Brad: Welcome to Make your Money Matter. The show dedicated to helping you create a better relationship with your money. I'm your host, Brad Barrett and it's my goal to help distill the best ideas when it comes to your finances so you can make more confident money moves. Here at One Capital Management, our mission is simple to help our clients and you listeners take control of your finances and build the life you deserve. Friends today, the challenge is no longer the access to information, but rather it's finding the right information and more importantly, how that applies to you. And that's my commitment to you here today and each week on the Make your Money Matter podcast because after all your money matters and knowing how to plan your financial future is vital to your financial success. And before we get started on today's episode, I want to thank each of you for listening each week here on the, Make your Money Matter podcast. If you haven't already done so you can go to our website at onecapitalmanagement.com. You can look on the media tab and there you can download and subscribe the Make your Money Matter podcast. You can also download and subscribe the podcast on any platform where you would otherwise download a podcast, whether that's the apple app on your phone, Google podcasts, Spotify, SoundCloud. Leave us a message and a comment, it's always good to hear how we're doing. And if you like the podcast, tell someone you like, and if you don't like the podcast, I guess tell somebody you don't like, but I guess share it because today's episode, I want to talk about ripple effects. And what that means for a question that we get asked quite honestly, pretty often here at One Capital Management, as it should be in how much is the right amount, I should be contributing to my retirement plan. [2:06.7]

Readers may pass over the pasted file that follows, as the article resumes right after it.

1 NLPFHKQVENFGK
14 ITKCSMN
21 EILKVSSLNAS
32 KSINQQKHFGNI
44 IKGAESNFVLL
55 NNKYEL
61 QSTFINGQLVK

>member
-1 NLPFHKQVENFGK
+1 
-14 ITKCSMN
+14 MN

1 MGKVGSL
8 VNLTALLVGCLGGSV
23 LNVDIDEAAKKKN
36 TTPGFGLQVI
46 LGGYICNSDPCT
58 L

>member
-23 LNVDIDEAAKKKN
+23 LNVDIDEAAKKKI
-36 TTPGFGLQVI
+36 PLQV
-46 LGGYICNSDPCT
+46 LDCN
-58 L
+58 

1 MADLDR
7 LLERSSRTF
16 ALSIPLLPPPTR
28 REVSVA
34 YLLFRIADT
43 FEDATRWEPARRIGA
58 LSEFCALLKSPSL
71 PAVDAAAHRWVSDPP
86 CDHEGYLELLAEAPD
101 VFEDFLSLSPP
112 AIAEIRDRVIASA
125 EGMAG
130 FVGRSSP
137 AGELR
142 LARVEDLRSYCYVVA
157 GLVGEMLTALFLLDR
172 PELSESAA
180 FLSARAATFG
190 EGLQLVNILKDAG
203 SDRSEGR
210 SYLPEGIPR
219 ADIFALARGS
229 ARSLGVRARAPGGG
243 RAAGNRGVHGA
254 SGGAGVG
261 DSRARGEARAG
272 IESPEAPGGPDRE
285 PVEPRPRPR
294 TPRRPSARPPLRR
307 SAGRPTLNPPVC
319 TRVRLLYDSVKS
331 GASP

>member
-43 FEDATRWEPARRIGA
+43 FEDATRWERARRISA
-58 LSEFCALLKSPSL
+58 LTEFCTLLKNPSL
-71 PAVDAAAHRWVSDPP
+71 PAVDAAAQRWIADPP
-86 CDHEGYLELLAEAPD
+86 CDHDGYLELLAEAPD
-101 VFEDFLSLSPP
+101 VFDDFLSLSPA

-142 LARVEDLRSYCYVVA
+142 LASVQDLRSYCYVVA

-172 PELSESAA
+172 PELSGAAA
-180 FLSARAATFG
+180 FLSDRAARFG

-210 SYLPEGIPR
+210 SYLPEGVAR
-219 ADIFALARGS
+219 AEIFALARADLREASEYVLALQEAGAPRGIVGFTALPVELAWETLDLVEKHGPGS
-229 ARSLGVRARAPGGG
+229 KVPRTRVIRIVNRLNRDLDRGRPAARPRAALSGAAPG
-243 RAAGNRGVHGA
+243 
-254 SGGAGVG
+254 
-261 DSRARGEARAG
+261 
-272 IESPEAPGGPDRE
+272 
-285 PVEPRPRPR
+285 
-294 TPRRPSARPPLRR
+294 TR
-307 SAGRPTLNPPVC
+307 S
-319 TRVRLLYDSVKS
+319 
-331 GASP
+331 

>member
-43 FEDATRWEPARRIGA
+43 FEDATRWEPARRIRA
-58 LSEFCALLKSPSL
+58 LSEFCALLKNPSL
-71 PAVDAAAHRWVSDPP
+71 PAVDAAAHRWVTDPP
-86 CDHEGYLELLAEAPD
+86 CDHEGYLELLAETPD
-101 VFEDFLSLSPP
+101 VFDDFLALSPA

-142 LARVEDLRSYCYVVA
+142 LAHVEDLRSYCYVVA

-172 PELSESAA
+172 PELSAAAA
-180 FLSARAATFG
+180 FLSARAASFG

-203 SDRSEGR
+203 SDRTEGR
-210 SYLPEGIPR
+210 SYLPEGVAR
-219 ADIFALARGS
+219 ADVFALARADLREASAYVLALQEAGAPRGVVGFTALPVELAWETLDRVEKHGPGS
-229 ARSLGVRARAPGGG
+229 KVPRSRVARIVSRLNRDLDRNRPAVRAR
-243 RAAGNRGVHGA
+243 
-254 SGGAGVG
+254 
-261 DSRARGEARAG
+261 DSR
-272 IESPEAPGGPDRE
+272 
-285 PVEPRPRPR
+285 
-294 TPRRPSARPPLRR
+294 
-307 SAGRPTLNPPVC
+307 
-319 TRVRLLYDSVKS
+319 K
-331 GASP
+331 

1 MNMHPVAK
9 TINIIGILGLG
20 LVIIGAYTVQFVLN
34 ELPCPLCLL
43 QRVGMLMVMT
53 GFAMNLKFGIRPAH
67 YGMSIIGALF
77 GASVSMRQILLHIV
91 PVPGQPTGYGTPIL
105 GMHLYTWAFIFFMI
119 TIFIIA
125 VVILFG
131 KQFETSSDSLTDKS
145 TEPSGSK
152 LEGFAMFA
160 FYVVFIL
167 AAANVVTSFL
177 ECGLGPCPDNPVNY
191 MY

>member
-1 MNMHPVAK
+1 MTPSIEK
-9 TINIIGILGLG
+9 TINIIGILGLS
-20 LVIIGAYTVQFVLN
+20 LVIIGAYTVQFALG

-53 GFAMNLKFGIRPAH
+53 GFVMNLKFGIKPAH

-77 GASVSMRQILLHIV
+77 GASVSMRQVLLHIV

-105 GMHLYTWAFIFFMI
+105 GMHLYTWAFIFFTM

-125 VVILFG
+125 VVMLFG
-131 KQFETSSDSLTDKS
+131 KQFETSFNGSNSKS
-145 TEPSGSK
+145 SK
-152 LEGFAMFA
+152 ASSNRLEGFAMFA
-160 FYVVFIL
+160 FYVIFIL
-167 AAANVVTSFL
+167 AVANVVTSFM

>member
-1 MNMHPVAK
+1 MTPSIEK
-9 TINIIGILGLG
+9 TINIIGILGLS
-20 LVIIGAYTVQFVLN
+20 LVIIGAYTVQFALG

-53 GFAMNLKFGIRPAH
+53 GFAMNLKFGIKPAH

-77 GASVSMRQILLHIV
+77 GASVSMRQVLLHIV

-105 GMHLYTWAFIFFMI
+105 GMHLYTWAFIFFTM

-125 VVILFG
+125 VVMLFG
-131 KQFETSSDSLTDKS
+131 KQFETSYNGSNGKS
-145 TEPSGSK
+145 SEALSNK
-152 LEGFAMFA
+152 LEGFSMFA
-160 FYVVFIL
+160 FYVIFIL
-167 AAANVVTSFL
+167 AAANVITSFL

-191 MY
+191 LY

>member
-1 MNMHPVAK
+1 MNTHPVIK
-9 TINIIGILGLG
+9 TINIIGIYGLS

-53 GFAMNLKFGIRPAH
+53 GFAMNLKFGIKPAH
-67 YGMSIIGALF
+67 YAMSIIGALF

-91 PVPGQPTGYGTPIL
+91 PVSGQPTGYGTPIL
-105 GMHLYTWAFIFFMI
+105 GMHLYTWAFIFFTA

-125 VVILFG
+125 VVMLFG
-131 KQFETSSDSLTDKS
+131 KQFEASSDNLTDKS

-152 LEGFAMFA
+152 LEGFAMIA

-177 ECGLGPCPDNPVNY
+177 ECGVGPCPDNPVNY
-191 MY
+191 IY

It may seem like a simple question that is involved with conversations around whether it's a traditional IRA or a Roth or a 401k, and which one's the right approach. All of which we talk about here as advisors, but that question has a lot to do with ripple effects and these small seemingly innocuous decisions we make actually have a large impact on greater things, whether it's retirement planning or life in general. In Detroit, Michigan, there was a humble Sunday school teacher, but the name of Edward Kimball. And he had a passion for investing in his students. Now real quickly, have you ever heard of a guy named Edward Kimball? I mean, I hadn't. And one of these students was a young boy who happened to work in his uncle's shoe shop. Now Edward noticed that this boy wasn't really interested in Sunday school. So, he took it upon himself to go meet him at his job at the shoe store. [2:56.7]